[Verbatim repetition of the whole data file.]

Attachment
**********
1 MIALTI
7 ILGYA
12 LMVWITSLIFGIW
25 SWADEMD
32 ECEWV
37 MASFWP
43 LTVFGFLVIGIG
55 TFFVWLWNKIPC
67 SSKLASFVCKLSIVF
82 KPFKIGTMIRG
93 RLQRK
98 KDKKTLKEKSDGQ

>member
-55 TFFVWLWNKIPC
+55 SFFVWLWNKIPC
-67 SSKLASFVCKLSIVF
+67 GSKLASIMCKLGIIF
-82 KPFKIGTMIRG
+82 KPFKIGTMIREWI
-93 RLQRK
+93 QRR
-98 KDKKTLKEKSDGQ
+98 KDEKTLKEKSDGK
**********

1 MIALTI
7 ILGYA
12 LMVWITSLIFGIW
25 SWADEMD
32 ECEWV
37 MASFWP
43 LTVFGFLVIGIG
55 TFFVWLWNKIPC
67 SSKLASFVCKLSIVF
82 KPFKIGTMIRG
93 RLQRK
98 KDKKTLKEKSDGQ

>member
-55 TFFVWLWNKIPC
+55 SFFVWLWNKIPC
-67 SSKLASFVCKLSIVF
+67 GSKLASIMCKLGIIF
-82 KPFKIGTMIRG
+82 KPFKIGTMIREWI
-93 RLQRK
+93 QRR
-98 KDKKTLKEKSDGQ
+98 KDEKTLKEKSDGK